Business closures and restricted operations during the coronavirus pandemic have played havoc with bottom lines, spurring business owners to look to their business-interruption insurance policies to make up the losses. However, many insurers have denied coverage, citing various exclusionary clauses in policies. In Pennsylvania, this has prompted a bevy of appeals that so far have not resulted in a clear determination of law concerning coverage for COVID-19-related business losses.
Business-interruption coverage normally applies when an enterprise has suffered direct damage to its physical plant, such as from a fire, flood or natural disaster. Policies may also cover closures by order of government authorities due to such events as civil unrest or violent storms, though usually this requires demonstrating that physical damage occurred in the surrounding area. COVID-19-related closures do not precisely fit such circumstances, which has led many claims to be rejected.
In response to claim denials, one frustrated business owner sought the help of the Pennsylvania Supreme Court to resolve the coverage issue in a streamlined fashion. In Joseph Tambellini, Inc. v. Erie Insurance Exchange, the insured business requested that the Court exercise its “King’s Bench powers,” under which it may take up cases of public importance on its own volition to avoid the possibly deleterious effects of waiting for the normal appeals process to play itself out.
The plaintiff, in its emergency application for judicial relief, asked the Court to establish a system for the handling all of COVID-19 business loss insurance cases by a single court or a small number of judges, so that such claims could be decided quickly and uniformly. The defendant insurance company opposed the application, as did two insurance company associations that intervened in the proceeding. They argued that the relevant policy language and facts of each case are too distinct to make an expedited procedure useful or effective. Rather, they argued, these decisions needed to be addressed on a case-by-case basis using normal avenues of litigation. The state Supreme Court denied the request without an opinion on May 14, leaving the issue of business-interruption coverage for COVID-19-related losses in a state of turmoil.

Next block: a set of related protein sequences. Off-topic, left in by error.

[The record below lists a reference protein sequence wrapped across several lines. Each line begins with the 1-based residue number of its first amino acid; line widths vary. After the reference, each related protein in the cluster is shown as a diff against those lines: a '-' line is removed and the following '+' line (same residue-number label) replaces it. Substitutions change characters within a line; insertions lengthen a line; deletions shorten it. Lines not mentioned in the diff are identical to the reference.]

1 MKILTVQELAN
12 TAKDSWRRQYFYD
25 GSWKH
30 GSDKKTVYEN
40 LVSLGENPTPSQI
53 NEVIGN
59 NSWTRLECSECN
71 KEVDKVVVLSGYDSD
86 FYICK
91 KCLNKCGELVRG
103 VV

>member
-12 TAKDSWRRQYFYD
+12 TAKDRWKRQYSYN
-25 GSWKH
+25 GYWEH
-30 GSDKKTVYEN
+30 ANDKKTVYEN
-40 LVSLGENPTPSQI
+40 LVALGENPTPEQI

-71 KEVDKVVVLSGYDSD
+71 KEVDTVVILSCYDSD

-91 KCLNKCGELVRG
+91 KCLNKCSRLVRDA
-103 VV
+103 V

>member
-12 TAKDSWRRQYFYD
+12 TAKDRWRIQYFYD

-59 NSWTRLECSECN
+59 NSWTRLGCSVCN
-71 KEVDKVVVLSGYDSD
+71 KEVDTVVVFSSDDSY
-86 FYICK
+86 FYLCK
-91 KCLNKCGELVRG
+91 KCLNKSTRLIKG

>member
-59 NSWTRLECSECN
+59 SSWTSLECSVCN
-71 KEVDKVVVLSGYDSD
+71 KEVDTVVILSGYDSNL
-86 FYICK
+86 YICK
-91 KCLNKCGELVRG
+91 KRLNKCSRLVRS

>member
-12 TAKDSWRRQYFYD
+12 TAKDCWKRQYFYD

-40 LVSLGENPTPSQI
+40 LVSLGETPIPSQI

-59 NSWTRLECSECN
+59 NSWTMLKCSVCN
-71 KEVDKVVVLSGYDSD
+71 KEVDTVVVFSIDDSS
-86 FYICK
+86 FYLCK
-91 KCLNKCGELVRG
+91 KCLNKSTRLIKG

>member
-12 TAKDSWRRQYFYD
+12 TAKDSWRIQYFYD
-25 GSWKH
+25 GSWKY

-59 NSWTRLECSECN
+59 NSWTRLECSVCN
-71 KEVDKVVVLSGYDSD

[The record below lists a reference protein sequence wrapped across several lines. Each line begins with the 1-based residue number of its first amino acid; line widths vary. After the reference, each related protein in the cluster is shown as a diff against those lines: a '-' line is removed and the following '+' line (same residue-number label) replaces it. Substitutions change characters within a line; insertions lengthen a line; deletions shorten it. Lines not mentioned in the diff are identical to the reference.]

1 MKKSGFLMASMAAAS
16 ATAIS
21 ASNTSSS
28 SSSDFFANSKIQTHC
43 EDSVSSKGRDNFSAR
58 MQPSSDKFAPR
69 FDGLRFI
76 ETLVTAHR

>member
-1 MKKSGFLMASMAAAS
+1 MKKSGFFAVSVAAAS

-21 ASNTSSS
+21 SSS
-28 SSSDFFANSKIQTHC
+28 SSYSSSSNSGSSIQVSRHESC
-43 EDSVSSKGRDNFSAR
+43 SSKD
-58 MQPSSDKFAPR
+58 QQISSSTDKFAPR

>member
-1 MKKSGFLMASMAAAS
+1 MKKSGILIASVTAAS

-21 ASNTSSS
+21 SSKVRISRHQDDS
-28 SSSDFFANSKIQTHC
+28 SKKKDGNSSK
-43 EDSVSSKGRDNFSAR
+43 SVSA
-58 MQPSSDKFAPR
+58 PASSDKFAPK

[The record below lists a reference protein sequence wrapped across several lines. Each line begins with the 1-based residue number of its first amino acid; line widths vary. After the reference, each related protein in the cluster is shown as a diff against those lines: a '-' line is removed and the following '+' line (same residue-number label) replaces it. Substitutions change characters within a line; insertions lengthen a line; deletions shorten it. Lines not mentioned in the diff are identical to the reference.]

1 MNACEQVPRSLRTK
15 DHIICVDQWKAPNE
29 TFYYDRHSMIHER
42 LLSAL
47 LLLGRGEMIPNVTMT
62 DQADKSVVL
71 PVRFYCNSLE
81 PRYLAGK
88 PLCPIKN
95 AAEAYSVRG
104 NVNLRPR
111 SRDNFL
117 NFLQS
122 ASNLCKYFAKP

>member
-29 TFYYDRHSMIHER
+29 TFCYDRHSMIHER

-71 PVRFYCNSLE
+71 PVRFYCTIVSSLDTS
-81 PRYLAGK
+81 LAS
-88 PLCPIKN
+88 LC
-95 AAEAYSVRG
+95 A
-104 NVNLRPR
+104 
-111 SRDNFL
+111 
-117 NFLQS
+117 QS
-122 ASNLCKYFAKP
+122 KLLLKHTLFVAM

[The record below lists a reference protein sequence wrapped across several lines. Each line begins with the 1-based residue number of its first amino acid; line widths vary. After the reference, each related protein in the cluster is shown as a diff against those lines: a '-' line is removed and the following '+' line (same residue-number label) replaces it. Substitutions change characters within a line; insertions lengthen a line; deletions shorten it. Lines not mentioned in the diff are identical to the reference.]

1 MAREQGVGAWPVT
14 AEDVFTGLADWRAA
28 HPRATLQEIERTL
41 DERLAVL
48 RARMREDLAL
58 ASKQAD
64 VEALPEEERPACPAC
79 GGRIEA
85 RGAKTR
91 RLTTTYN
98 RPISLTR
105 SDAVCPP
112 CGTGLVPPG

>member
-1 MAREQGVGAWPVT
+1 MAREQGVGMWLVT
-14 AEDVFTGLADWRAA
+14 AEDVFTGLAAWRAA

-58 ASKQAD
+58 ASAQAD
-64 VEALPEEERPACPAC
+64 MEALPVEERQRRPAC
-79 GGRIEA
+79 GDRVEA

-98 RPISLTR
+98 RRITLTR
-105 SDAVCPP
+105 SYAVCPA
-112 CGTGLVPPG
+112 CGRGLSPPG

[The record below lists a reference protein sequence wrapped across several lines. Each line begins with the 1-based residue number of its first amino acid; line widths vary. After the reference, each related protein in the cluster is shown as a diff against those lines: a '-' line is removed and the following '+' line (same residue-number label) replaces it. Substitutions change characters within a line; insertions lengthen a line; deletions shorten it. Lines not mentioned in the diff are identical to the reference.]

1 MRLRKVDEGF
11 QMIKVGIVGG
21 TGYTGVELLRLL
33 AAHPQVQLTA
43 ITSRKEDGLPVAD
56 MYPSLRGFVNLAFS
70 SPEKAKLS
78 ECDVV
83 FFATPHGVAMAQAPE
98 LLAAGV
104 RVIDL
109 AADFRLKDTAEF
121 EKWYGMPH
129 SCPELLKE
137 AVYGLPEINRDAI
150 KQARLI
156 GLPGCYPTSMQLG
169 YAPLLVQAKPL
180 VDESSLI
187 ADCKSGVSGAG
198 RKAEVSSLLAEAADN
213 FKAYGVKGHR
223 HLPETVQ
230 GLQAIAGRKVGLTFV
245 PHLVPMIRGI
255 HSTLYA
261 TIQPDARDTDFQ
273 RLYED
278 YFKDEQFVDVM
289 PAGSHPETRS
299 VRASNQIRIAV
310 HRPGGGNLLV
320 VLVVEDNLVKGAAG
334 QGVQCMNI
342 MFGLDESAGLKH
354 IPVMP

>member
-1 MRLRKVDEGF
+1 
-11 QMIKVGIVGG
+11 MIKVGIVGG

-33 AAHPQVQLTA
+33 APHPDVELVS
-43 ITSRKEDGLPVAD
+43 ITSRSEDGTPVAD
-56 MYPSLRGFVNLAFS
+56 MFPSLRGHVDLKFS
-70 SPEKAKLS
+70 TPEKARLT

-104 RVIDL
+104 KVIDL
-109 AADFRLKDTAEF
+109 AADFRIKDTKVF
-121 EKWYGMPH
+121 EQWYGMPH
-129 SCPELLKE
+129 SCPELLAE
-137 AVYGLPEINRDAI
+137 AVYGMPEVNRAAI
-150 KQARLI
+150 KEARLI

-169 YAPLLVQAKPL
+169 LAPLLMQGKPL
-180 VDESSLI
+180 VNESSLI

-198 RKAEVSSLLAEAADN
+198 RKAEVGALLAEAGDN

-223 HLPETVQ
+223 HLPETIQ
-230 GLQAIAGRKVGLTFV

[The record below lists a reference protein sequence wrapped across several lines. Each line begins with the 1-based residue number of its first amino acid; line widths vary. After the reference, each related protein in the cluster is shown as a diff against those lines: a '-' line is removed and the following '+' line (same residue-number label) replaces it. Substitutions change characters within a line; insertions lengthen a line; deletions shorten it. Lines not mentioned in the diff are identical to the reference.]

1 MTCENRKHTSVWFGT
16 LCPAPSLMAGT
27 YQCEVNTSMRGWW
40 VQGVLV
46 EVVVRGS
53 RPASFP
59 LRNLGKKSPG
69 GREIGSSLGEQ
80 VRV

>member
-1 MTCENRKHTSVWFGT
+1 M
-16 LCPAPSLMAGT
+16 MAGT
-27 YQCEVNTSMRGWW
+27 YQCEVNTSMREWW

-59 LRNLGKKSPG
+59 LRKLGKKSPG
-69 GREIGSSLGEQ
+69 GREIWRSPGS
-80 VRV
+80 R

If you are a business owner who has purchased the necessary insurance to cover business-interruption losses, it’s important to have a business and commercial litigation attorney review the language of your policy and the nature of your losses in order to evaluate your claim options. If you’ve been denied coverage, a declaratory judgment action may be filed, asking the court to decide the insurance issues.